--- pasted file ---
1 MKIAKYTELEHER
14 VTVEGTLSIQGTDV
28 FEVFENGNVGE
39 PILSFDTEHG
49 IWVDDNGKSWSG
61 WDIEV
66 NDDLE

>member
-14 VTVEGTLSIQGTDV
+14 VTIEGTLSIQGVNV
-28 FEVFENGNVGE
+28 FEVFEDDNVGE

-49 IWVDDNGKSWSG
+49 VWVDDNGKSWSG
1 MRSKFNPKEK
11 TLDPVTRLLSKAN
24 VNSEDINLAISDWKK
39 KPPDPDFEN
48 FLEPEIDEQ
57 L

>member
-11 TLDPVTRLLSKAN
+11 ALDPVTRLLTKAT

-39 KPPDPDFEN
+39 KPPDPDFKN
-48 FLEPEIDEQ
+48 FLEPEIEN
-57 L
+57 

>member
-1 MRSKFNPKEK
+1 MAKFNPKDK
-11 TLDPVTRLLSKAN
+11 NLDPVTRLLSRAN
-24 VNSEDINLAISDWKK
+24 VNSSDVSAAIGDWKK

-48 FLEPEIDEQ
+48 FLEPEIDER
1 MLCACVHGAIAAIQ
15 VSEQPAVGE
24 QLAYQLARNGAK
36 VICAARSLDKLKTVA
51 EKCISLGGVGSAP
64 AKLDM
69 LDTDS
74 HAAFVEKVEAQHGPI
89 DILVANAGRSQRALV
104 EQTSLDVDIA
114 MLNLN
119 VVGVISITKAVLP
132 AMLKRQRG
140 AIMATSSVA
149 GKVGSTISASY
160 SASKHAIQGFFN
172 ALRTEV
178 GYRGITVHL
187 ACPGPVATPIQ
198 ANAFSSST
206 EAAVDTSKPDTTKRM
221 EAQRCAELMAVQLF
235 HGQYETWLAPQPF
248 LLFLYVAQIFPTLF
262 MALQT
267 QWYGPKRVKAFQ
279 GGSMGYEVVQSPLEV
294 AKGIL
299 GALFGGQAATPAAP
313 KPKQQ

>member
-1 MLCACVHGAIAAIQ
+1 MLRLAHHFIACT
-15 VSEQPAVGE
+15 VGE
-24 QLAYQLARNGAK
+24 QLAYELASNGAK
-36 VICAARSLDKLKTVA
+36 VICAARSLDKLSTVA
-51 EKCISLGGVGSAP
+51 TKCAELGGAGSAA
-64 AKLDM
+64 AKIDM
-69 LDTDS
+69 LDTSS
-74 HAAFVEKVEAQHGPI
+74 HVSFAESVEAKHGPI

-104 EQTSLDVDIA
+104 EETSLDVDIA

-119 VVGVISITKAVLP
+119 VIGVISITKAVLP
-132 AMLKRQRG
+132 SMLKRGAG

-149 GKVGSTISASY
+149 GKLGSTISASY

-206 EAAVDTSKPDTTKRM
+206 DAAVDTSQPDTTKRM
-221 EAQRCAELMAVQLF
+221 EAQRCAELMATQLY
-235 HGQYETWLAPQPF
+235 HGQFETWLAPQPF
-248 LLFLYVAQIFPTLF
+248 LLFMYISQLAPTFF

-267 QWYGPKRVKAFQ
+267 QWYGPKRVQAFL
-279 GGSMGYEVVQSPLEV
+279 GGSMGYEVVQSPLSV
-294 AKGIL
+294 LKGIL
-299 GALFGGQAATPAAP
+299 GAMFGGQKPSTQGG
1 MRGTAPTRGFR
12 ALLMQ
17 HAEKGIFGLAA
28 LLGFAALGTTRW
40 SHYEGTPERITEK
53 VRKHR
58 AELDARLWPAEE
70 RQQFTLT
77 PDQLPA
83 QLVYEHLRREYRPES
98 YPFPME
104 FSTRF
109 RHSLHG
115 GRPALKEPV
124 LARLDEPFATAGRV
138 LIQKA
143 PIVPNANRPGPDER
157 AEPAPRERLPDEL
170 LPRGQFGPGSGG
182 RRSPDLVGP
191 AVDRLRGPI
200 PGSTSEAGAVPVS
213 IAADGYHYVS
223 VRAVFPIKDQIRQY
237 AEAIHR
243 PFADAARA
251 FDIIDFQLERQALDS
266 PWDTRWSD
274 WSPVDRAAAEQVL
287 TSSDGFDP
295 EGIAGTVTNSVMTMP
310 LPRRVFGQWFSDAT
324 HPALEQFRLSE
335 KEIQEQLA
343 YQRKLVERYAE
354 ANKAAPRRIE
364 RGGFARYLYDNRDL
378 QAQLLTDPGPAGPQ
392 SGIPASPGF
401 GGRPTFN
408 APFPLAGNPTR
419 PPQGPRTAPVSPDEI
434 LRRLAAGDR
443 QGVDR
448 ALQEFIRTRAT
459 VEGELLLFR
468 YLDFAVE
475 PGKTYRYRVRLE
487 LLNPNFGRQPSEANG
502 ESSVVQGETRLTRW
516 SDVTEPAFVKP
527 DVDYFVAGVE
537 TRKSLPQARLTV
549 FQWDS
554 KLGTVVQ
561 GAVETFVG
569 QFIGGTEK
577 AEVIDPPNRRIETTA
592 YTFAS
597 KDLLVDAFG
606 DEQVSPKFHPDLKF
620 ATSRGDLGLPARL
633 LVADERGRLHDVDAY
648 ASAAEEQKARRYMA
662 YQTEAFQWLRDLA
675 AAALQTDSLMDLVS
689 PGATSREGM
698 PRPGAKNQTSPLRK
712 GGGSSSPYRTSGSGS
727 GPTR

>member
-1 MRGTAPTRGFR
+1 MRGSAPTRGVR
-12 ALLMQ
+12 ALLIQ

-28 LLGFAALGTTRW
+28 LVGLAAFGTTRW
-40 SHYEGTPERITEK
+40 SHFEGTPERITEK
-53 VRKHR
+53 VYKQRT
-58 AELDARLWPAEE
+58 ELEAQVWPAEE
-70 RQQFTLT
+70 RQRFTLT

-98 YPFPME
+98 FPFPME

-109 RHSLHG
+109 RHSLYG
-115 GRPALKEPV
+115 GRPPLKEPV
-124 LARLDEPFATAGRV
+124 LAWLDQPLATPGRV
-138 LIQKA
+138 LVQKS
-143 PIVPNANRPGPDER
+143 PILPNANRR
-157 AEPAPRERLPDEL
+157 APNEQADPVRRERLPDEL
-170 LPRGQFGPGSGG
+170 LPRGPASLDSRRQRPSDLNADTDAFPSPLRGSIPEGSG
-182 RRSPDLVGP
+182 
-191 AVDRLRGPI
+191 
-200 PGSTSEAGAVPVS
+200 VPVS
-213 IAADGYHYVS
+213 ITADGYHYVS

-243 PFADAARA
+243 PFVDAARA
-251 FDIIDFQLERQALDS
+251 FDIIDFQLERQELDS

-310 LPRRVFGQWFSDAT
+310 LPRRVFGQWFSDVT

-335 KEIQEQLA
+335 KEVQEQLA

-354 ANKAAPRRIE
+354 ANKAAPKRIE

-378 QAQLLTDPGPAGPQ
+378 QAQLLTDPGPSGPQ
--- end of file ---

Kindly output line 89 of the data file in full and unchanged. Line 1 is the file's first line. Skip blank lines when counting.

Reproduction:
+119 VIGVISITKAVLP